Some of you know that I am reader. In this town I have three library cards: The Public Library, the Mechanics' Institute Library and the Library at the Jewish Community Center. I have a “to read” shelf at church that has much of the latest in church thinking and classics begging to be read. I have a Kindle so I can have books when I travel, be it on Muni or on a plane to France. Though I have a Kindle, I am still a “book person.” I am a hold-it-in my-hand-and-touch-the-paper kind of gal. I take secret pleasure in recording the titles and authors of each book I read in a worn orange note book.

Yet, if confessions be made, I don’t read all the books I check out, borrow, or own. I read about a third of what I check out from the library and I skim more church books these days than read them cover from cover. But one thing I read every month is the Christian Century Magazine. (See www.christiancentury.org.) I was introduced to it by a senior pastor some twenty years ago, when he “regifted” me the old copies he had. I said thank you, glanced through them and recycled them. Somewhere along the way I started actually reading the magazine. I discovered the articles kept my sometimes dusty mind out of lingering in the past or away from creeping into laziness. Its writings spoke to my world and challenged me on issues I hadn’t had the time or compassion to pay attention to. I now tear out articles and share them with members and put articles away in files to access later. You often see clippings that I find provocative on the bulletin board downstairs near the Munro Room. This year I have found the writings on political matters in the United States and around the globe particularly insightful. I know a magazine is rather old fashioned but it keeps me in community with Christians and people of faith across the country and around the world. I find that when I have to turn the pages I read more broadly than I do when I click on articles in the on-line edition. Who knew I would become so “old school?” The pages inspire and challenge me, and sometimes the words make me laugh.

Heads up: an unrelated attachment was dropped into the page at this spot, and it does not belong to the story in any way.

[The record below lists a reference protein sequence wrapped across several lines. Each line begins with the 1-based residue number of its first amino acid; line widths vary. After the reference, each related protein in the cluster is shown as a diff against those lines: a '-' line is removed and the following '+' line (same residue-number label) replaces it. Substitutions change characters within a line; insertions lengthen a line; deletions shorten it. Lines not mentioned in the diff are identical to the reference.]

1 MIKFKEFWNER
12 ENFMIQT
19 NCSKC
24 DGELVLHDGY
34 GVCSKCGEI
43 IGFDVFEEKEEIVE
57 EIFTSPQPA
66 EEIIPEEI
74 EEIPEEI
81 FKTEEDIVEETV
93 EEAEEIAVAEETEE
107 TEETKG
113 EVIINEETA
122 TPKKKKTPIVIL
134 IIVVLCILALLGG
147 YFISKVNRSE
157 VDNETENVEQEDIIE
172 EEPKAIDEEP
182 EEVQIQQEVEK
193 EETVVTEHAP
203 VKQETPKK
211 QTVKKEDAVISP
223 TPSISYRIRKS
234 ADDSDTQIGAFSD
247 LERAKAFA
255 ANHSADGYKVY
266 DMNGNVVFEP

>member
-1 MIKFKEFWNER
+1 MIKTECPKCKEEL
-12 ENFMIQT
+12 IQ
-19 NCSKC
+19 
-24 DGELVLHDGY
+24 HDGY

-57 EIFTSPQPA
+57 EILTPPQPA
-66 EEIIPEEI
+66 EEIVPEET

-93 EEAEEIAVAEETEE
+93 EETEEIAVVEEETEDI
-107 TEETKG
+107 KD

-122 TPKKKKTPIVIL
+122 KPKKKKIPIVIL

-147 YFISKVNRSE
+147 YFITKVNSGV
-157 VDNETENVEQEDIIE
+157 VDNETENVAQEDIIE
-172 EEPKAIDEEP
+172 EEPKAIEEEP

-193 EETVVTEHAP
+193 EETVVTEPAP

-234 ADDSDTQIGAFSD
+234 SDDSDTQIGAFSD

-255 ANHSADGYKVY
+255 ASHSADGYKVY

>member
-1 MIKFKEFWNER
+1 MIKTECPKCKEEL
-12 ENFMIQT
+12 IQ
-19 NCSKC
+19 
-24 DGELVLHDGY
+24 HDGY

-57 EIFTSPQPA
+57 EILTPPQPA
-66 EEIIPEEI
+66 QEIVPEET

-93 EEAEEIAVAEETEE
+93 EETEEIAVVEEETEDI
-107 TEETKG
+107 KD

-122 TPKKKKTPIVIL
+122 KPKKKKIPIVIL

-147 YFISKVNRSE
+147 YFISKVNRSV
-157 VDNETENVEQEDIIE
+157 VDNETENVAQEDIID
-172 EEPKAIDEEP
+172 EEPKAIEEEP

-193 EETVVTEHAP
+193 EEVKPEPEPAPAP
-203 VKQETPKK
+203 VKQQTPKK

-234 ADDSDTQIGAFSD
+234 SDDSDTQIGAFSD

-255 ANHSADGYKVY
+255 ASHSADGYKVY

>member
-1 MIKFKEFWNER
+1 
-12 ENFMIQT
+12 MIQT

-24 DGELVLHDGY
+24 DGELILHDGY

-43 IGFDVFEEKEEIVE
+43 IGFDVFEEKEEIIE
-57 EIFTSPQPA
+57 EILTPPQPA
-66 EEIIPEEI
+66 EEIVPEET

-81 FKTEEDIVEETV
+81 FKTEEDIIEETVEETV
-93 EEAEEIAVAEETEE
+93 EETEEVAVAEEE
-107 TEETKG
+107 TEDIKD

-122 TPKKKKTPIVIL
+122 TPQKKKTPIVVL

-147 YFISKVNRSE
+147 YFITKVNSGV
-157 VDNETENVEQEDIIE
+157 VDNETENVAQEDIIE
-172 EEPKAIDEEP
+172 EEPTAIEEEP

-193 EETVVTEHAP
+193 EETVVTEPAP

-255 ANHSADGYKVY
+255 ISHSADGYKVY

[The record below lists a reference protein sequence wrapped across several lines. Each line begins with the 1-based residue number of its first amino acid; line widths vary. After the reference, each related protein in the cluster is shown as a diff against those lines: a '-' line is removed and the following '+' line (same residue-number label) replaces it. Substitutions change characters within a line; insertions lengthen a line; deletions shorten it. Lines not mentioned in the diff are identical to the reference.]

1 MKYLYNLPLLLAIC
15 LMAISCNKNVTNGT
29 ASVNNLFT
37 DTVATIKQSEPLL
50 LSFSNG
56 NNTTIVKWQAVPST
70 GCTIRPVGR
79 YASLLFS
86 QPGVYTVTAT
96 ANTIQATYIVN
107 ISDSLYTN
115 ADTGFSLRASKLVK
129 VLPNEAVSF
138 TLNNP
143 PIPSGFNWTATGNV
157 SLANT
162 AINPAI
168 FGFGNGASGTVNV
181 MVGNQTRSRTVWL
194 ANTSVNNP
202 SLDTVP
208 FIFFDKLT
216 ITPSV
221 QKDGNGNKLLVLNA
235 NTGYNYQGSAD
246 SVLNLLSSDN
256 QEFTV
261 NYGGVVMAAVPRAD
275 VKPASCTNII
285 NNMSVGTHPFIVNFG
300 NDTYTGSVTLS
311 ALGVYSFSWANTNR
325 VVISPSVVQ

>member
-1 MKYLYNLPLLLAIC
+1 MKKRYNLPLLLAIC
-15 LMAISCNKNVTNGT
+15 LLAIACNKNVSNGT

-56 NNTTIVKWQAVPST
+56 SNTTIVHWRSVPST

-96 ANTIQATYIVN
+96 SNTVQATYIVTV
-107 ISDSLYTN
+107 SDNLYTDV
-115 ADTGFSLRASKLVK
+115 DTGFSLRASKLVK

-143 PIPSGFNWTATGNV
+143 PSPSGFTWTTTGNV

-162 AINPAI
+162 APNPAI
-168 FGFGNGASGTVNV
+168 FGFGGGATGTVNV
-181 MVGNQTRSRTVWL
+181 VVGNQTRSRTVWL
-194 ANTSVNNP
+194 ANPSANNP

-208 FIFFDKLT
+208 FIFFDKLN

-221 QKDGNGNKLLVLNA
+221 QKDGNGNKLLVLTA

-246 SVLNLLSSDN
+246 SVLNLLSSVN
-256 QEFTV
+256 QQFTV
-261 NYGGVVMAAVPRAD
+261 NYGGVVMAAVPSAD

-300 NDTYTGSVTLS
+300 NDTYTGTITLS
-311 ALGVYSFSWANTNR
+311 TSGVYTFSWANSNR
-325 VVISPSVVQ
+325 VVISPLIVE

In May, the week after our six confirmands joined the church, I found myself chuckling over an article written by the publisher Peter W. Marty about questions from his confirmation class. (Marty is the senior pastor of St Paul’s Lutheran Church in a town in Iowa.) He caught the depth and the mischievousness of confirmands, and his words reflect why Erwin Barron and I felt blessed to teach confirmands. You can read some of the article below.

So my challenge to you these summer months is for you to dust off your library card – or get one for the first time! Take time to read something and give it your attention and your heart. Maybe it will breathe a bit of life into your soul, your imagination, your tiredness. See what speaks to your life or your faith. Heck, be wild, pick up a Bible! Read a chapter of the Gospel of Mark or John. Read a few pages every couple of days. Try a psalm a day, or the same psalm all week long. And – by now you know this is coming – check out The Christian Century at www.christiancentury.org... or go old school and subscribe.

Peace, Maggi